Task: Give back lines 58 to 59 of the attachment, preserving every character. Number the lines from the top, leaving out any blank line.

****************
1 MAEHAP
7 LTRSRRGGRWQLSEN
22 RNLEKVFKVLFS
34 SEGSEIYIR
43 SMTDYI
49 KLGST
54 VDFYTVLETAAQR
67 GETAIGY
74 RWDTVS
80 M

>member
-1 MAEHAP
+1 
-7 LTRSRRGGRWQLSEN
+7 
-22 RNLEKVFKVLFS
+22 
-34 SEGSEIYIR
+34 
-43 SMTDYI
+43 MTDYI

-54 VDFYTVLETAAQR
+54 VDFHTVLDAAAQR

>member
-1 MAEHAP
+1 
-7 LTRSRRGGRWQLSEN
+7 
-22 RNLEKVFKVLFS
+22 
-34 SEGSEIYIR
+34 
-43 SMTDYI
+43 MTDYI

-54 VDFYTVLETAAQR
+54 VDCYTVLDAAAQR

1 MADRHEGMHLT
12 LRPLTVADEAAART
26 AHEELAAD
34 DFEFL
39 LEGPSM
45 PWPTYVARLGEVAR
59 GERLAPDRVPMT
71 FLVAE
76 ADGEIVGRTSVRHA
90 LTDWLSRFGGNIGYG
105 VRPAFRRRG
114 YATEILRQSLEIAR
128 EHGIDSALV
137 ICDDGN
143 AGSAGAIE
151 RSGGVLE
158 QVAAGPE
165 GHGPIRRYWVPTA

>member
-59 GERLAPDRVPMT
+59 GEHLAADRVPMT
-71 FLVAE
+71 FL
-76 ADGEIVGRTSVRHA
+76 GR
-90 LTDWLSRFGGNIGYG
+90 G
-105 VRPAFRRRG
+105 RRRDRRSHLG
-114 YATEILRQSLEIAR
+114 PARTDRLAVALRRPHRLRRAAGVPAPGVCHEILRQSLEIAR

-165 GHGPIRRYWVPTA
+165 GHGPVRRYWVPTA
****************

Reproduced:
-71 FLVAE
+71 FL